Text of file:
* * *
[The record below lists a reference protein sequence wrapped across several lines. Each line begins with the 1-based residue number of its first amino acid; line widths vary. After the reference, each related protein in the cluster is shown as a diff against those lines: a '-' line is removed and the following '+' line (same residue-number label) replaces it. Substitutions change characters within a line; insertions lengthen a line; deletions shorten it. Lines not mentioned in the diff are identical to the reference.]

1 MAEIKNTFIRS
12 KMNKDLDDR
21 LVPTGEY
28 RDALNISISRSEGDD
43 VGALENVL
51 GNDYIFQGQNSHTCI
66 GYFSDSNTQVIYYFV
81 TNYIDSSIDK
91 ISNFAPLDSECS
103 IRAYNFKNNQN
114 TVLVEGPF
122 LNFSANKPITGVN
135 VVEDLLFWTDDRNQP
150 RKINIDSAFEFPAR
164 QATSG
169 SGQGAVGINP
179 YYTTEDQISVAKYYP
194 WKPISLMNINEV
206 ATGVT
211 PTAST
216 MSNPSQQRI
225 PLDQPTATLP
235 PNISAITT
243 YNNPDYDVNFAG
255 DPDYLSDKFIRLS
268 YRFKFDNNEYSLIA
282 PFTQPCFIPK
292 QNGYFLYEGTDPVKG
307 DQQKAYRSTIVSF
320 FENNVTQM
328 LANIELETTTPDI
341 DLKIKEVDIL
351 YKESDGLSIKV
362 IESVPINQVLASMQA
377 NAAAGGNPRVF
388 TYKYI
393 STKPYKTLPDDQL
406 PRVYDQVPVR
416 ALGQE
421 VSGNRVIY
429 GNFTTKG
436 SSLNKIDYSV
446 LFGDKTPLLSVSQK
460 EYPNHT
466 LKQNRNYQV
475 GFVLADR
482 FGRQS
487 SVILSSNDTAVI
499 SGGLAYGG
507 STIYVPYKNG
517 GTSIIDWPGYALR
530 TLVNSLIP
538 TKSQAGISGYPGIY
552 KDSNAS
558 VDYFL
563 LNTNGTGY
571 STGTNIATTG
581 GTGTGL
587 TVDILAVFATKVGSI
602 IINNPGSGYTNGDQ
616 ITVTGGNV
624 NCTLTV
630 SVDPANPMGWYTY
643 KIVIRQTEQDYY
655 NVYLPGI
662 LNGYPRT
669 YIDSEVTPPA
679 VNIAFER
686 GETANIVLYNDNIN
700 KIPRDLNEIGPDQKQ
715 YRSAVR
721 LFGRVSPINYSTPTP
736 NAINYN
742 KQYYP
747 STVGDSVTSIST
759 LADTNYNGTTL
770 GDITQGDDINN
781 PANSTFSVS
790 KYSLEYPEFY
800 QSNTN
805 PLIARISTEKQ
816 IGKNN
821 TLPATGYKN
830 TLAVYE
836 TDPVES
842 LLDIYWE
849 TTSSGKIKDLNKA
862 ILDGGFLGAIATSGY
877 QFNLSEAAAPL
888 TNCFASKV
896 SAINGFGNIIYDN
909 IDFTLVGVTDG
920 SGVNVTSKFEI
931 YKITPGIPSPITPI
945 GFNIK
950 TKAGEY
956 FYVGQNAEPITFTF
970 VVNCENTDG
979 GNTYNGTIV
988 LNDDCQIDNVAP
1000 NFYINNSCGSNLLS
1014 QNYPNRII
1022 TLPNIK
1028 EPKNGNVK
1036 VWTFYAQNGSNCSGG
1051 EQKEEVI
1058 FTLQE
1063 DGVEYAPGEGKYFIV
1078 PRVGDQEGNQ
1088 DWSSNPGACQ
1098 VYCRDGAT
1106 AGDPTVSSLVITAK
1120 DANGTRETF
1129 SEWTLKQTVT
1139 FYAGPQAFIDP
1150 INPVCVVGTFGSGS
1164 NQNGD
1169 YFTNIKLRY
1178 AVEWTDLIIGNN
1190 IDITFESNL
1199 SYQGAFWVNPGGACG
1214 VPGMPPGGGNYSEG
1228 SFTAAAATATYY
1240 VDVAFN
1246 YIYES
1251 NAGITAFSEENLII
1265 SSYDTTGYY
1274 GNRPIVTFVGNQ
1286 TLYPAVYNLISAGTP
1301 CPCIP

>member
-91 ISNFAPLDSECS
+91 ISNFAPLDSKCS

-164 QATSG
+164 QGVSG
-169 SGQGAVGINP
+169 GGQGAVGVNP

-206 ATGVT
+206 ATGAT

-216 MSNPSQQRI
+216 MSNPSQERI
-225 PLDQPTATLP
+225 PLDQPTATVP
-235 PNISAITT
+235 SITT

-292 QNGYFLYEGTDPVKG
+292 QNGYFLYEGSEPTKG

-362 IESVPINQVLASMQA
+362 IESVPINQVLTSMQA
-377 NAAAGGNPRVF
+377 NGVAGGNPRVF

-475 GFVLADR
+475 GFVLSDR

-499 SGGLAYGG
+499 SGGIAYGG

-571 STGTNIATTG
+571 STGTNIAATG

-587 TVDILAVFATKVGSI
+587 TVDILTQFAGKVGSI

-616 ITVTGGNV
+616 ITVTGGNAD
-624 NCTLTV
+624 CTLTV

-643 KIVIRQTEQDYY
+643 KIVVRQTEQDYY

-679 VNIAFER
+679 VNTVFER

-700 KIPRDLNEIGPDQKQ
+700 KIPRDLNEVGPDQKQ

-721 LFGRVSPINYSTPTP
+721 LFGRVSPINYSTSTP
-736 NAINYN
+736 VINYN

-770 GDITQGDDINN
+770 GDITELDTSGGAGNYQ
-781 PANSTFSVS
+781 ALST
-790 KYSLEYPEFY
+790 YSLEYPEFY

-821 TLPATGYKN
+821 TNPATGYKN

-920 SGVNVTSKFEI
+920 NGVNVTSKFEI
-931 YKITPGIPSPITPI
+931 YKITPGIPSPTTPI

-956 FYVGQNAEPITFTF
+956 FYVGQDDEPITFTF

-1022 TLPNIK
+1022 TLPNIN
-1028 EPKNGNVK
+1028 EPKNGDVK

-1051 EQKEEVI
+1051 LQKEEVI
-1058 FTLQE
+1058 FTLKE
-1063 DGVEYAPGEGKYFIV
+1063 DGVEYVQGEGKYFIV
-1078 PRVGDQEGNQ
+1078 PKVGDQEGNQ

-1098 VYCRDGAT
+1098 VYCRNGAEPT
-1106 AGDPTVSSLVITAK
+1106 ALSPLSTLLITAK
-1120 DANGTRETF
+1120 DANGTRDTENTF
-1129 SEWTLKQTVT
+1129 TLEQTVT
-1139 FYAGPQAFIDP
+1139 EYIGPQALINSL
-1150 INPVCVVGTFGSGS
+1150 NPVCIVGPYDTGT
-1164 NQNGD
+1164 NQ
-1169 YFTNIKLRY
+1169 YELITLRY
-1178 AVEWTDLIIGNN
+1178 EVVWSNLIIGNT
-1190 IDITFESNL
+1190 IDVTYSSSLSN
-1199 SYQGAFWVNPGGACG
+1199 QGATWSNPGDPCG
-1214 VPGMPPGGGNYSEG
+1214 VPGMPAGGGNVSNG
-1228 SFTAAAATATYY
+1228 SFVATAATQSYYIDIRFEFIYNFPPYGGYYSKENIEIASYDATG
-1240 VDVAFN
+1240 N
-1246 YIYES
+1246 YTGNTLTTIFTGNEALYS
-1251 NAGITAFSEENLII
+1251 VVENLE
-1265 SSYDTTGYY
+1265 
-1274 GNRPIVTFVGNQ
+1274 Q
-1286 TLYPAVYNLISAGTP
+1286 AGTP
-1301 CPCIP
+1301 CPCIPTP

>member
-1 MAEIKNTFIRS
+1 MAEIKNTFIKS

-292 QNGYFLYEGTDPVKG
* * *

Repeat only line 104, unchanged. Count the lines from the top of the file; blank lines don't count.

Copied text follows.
1022 TLPNIK